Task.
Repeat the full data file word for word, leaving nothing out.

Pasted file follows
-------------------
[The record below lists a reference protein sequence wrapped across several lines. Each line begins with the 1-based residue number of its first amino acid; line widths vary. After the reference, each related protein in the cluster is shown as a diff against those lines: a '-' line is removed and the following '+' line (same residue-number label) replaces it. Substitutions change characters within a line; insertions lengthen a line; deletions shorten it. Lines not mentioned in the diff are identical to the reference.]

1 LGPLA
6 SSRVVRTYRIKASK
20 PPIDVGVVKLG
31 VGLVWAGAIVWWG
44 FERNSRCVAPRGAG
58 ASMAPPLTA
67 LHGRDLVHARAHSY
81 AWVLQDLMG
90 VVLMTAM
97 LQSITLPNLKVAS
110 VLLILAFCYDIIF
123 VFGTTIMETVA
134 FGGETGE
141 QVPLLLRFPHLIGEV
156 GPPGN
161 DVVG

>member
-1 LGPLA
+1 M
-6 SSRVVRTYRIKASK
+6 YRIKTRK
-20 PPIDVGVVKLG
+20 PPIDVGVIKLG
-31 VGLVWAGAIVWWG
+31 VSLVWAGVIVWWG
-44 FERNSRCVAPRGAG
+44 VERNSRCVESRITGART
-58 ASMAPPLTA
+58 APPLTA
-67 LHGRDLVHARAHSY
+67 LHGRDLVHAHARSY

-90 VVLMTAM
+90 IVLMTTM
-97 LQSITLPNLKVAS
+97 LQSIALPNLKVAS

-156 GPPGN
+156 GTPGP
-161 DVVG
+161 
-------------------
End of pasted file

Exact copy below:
[The record below lists a reference protein sequence wrapped across several lines. Each line begins with the 1-based residue number of its first amino acid; line widths vary. After the reference, each related protein in the cluster is shown as a diff against those lines: a '-' line is removed and the following '+' line (same residue-number label) replaces it. Substitutions change characters within a line; insertions lengthen a line; deletions shorten it. Lines not mentioned in the diff are identical to the reference.]

1 LGPLA
6 SSRVVRTYRIKASK
20 PPIDVGVVKLG
31 VGLVWAGAIVWWG
44 FERNSRCVAPRGAG
58 ASMAPPLTA
67 LHGRDLVHARAHSY
81 AWVLQDLMG
90 VVLMTAM
97 LQSITLPNLKVAS
110 VLLILAFCYDIIF
123 VFGTTIMETVA
134 FGGETGE
141 QVPLLLRFPHLIGEV
156 GPPGN
161 DVVG

>member
-1 LGPLA
+1 M
-6 SSRVVRTYRIKASK
+6 YRIKTRK
-20 PPIDVGVVKLG
+20 PPIDVGVIKLG
-31 VGLVWAGAIVWWG
+31 VSLVWAGVIVWWG
-44 FERNSRCVAPRGAG
+44 VERNSRCVESRITGART
-58 ASMAPPLTA
+58 APPLTA
-67 LHGRDLVHARAHSY
+67 LHGRDLVHAHARSY

-90 VVLMTAM
+90 IVLMTTM
-97 LQSITLPNLKVAS
+97 LQSIALPNLKVAS

-156 GPPGN
+156 GTPGP
-161 DVVG
+161 